Twitter bans: A violation of the First Amendment?


Sophia Halpern

Donald Trump’s twitter page was banned on Jan. 8, 2021. But are these bans a violation of the First Amendment right to freedom of speech?

Sophia Halpern

President Donald Trump, Marjorie Taylor Greene, Azealia Banks, Alex Jones and PewDiePie all have one thing in common: they have been either permanently or temporarily banned on the social media platform Twitter.

Be it celebrities, meme accounts or the President of the United States, Twitter does not discriminate when it comes to banning people who violate their guidelines.

Donald Trump was permanently banned from Twitter on Jan. 8, 2021, two days after the attack on the Capitol. Rationale for banning Trump was outlined on Twitter’s Official Blog

After close review of recent Tweets from the @realDonaldTrump account and the context around them — specifically how they are being received and interpreted on and off Twitter — we have permanently suspended the account due to the risk of further incitement of violence,” the Blog reads.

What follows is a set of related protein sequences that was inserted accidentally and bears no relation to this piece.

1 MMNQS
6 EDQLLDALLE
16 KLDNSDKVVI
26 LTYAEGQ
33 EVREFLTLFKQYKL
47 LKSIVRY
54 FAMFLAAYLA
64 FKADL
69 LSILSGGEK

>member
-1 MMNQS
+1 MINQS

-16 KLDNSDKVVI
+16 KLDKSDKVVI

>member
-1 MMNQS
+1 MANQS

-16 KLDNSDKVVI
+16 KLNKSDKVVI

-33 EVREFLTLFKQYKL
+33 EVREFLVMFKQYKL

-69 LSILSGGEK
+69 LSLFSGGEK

The ban of Trump on Twitter caused massive uproar in conservative communities, with many conservative pundits claiming Twitter had illegally limited freedom of speech and promoted censorship. Well-known conservative talk show host Tucker Carlson called the ban on Trump a “crackdown on America’s civil liberties.”

Marjorie Taylor Greene—U.S. representative for Georgia’s 14th congressional district—was recently banned on Twitter for violating the platform’s prohibition of spreading COVID-19 misinformation.

After Greene was banned, she turned to Telegram, an encrypted messaging app, to spread this message: “Twitter is an enemy to America and can’t handle the truth.”

American rapper Azealia Banks got banned from Twitter on May 12, 2016 following a salvo of racist and homophobic tweets aimed at singer Zayn Malik. Following her ban, Banks made at least six other Twitter accounts before she was IP banned by the platform.

The First Amendment is the most cited when it comes to bans on social media.

Sophomore Allison Corcoran, a member of Lincoln’s Constitution Team, is very familiar with the First Amendment.

 “The First Amendment is one of the most famous [amendments],” Corcoran said. “It provides all Americans, regardless of citizenship, with the rights to freedom of speech, press, religion, assembly and petition.”

Corcoran doesn’t believe bans from Twitter are a violation of the First Amendment. 

“Bans by social media companies are not protected under the First Amendment because the First Amendment protects people from the government, not from independent companies,” she said. 

Sophomore Izzie Lee is also on Constitution Team. She agrees with Corcoran. 

Those who are banned are not completely deprived of a voice,” she said. “There are alternative platforms that they can elect to use.”